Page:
Until now, Windows Vista was the most secure version of the Windows operating system. Windows 7 picks up where Vista left off, and improves on that foundation to provide an even more secure computing experience. Here’s a look at some of the more significant security enhancements in Windows 7.
Using BitLocker Without a TPM
By default BitLocker requires a Trusted Platform Module (TPM) chip to store the BitLocker encryption keys and facilitate the encryption and decryption of the BitLocker-protected data. Unfortunately, many desktop and laptop computers are not equipped with a TPM chip, but all is not lost.
Microsoft has included the option to use BitLocker Drive Encryption without a compatible TPM, but accessing that option is not necessarily intuitive or easy. To use BitLocker without a TPM chip, follow these steps:
1. Click the Windows logo at the bottom left (the Start button).
2. In the ‘Search Programs and Files’ field at the bottom of the Start menu, type gpedit.msc and press .
3. Under Computer Configuration, navigate to Administrative Templates, Windows Components, BitLocker Drive Encryption, Operating System Drives.
4. Double-click on the Require additional authentication at startup option.
5. Select the Enabled radio button at the top and check the Allow BitLocker without a compatible TPM check box.
6. Click OK.
Protecting Mobile Data With BitLocker to Go
Windows Vista was able to protect the drives and volumes that are part of the computer, but it could not encrypt data on removable drives. Windows 7 addresses that glaring lack of functionality with BitLocker to Go.
While you can continue working during the encryption process, when you initially encrypt a removable drive you must be sure not to remove it during the encryption process. If you do so before the process is complete, it may damage the data on the drive irreparably. If you must shut down or remove the drive prior to the completion of encryption, use the Pause button to halt the process first.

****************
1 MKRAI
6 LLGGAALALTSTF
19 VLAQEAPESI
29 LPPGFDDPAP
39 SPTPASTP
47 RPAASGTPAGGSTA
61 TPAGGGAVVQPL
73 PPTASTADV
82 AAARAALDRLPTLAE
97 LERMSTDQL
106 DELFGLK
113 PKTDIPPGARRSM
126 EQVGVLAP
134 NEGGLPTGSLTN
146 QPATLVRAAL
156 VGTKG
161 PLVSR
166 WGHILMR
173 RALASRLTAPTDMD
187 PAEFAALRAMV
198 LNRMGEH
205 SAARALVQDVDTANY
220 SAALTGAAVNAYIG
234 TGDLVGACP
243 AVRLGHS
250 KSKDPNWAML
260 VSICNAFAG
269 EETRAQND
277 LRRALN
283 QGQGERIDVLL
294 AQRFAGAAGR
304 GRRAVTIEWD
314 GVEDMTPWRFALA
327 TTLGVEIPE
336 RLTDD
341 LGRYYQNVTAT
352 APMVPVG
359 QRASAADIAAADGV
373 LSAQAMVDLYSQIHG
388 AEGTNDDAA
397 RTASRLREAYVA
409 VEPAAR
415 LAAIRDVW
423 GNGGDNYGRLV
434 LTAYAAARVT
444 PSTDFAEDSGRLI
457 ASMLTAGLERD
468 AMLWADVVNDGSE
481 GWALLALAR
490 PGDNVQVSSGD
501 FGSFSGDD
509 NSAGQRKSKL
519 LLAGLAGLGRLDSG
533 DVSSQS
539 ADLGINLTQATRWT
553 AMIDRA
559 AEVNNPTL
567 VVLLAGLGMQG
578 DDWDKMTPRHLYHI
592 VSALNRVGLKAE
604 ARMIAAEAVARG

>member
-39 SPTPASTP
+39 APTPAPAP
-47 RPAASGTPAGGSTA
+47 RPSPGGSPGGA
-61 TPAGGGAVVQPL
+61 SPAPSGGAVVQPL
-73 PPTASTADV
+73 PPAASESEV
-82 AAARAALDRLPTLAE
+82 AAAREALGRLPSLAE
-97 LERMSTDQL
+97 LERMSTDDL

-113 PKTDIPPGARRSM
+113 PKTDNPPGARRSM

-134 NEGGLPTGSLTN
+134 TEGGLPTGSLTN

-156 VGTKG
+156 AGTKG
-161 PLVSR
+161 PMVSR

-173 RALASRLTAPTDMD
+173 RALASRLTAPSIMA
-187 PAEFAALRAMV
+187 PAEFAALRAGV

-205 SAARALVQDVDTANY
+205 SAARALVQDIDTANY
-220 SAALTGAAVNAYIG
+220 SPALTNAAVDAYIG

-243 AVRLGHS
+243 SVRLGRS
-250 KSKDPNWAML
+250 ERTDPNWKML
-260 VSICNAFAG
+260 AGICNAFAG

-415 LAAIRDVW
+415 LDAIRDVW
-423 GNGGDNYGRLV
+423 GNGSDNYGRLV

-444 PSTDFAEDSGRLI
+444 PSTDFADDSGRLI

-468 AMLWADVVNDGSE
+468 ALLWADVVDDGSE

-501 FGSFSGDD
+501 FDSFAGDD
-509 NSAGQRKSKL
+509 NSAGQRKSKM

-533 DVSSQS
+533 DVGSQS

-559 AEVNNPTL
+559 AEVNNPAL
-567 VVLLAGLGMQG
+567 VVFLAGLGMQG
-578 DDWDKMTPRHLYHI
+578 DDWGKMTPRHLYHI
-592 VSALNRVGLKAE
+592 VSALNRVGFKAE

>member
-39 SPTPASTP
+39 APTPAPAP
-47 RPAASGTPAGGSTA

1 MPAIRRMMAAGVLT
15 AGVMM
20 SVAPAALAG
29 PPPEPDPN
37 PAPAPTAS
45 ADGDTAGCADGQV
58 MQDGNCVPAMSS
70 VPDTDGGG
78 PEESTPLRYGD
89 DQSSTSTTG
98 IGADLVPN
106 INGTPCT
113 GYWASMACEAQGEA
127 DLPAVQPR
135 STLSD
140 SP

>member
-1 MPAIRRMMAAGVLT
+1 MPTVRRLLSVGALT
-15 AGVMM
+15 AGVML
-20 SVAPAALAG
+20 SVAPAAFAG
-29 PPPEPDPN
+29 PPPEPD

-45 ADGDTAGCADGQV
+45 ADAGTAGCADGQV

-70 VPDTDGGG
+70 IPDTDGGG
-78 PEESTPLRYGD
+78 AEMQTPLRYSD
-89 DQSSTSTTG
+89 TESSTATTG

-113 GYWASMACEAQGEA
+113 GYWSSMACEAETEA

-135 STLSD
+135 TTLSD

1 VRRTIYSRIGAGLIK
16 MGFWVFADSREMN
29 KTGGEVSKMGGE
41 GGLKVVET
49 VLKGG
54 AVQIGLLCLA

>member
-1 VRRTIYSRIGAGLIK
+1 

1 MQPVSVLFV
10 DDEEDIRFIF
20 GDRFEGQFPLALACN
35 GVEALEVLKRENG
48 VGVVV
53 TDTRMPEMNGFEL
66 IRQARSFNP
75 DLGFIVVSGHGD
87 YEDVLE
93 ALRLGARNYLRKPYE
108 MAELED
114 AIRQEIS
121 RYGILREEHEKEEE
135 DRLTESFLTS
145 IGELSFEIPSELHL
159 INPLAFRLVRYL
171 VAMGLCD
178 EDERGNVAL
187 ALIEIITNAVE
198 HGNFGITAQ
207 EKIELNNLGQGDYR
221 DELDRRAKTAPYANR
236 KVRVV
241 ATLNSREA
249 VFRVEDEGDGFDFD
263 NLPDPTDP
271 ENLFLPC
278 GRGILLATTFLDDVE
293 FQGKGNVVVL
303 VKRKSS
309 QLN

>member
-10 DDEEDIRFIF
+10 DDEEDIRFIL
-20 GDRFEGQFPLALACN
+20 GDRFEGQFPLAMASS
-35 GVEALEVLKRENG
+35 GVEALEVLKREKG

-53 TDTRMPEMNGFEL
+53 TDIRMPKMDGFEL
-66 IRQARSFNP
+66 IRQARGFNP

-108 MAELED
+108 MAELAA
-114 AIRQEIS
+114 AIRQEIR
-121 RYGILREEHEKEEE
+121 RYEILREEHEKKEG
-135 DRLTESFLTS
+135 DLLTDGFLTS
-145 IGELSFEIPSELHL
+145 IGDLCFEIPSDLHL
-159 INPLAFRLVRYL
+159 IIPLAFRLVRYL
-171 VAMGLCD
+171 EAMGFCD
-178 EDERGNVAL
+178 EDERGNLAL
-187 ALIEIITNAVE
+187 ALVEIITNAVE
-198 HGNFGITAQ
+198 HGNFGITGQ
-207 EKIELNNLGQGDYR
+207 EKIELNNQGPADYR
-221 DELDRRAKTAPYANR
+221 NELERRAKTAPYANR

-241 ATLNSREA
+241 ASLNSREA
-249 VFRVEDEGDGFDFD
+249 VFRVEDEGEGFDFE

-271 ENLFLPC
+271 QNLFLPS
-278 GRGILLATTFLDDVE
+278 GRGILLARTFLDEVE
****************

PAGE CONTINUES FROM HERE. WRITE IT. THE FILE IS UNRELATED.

Using BitLocker to Go, you can protect data on USB thumb drives and other removable media. If you need to share sensitive information with other people, you can give them the encrypted data on the USB thumb drive and choose a password that you can share with them to unlock the contents. For additional protection, you can require a smartcard to unlock the data, and deliver the encrypted drive and the smartcard separately.
BitLocker to Go also gives administrators the ability to control how removable media can be used, as well as to enforce policies for protecting data on removable drives. Through Group Policy, administrators can make unprotected removable storage read-only and require that the system apply BitLocker encryption to any removable storage before users can save data to it.